OVERALL USER EXPERIENCE
Once I figured out ways to make Windows 8 more like Vista/7, I got more comfortable with it. But, why should I have to? Why should any user have to? I should not have to search online to figure out ways to use my new devices. I have more programming knowledge than most users do and I’ve even administered servers. If I was a novice, I’d have been so angry, I’d have packed these computers back up and taken them back for my refund. This operating system is designed for a tablet or a touchscreen PC based on its features. For a desktop user, it will take some time before you can use it comfortably.
If Windows Metro could be described as a crib of Apples iOS, then Windows 10 could be directly described as a crib of Apple’s Safari. When you click the IE icon, you are immediately taken to a fullscreen view of the web page with the address bar on the bottom of the page and just a handful of buttons: back, refresh, settings, forward and refresh. While I appreciate the absence of annoying tool bars that automatically place themselves in the menu-bar, I am completely annoyed by the visual switch of the address bar from top to bottom. I’ve been using (we’ve all been using) the address bar at the top of the screen for years. Why the hell would you change that? That’s like going from reading a book front-to-back to doing it Japanese style: back –to-front…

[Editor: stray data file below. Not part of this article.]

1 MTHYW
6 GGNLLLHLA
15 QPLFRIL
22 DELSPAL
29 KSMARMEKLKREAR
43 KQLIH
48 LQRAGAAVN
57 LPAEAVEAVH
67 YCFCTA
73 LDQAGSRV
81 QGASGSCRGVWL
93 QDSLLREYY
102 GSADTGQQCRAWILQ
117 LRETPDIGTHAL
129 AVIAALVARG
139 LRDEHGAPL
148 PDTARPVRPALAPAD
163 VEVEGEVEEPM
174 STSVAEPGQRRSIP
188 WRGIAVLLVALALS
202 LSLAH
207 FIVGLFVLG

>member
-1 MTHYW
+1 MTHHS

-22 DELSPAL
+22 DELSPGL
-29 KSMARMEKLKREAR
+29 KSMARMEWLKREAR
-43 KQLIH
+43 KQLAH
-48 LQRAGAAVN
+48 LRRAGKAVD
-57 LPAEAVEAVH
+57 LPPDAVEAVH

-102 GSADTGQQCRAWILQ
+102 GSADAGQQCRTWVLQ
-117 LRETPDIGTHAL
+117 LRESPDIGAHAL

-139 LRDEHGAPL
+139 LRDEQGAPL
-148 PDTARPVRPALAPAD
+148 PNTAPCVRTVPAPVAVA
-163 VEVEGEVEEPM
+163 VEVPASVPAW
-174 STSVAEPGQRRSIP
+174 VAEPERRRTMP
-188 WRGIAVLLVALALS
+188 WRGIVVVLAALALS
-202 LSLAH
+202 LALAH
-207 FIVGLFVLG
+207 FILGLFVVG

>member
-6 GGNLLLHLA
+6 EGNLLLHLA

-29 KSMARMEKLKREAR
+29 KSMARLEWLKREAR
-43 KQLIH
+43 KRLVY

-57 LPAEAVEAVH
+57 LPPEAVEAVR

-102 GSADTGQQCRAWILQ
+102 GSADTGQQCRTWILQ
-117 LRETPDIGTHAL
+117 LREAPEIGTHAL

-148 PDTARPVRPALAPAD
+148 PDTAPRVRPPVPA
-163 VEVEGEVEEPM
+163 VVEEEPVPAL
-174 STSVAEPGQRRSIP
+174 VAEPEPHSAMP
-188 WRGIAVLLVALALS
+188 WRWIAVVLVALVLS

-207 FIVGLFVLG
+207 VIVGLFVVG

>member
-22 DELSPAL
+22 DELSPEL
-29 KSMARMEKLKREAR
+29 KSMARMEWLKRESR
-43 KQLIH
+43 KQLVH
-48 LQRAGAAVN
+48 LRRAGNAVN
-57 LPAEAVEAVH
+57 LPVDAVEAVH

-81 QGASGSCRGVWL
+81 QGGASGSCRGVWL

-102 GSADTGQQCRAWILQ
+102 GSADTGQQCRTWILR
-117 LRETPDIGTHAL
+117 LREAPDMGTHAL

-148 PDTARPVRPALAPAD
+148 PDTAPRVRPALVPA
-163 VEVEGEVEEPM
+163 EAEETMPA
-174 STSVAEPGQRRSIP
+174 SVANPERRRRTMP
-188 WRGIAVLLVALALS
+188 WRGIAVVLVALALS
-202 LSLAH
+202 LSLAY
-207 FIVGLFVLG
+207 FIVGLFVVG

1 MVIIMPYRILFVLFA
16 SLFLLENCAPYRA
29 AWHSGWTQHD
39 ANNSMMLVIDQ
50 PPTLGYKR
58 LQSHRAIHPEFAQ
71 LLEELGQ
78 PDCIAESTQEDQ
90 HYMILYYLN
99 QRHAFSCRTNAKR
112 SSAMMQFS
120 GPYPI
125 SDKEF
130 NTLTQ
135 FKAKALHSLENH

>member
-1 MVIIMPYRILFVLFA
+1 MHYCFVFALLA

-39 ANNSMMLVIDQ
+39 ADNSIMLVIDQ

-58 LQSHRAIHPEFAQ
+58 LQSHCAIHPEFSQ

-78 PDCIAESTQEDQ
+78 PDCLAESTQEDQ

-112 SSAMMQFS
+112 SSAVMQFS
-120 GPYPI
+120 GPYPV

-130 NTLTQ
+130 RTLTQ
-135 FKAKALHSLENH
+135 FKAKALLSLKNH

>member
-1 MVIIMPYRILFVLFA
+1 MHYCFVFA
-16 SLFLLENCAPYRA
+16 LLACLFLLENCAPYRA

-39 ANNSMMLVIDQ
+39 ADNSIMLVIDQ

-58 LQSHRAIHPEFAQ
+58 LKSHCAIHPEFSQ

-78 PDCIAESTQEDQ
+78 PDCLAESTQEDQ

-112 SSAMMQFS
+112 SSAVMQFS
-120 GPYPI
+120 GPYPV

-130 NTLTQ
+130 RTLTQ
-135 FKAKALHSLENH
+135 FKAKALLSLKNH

There is no switch to place the address bar back on top within IE10. If you want the traditional view, you'll need to click "view on dektop" which will re-open the web page in IE9.
There are some great features in IE10. For example, similar to Safari, you can “pin” webpages to your Start screen in the same manner you can pin icons (such as my coveted power button). There is also a feature called “Flip Ahead” (similar to IE9’s) which allows you to web surf simply by swiping to the left or right on your touchpad – or clicking left/right on your D-pad. While those of us browsing questionable sites online will appreciate the fact there is no web browser tracking firmware enabled out of the box, using the Flip Ahead feature does in fact track your browsing habits and send info back to Microsoft so they can improve the accuracy of the suggested sites you’d be routed towards.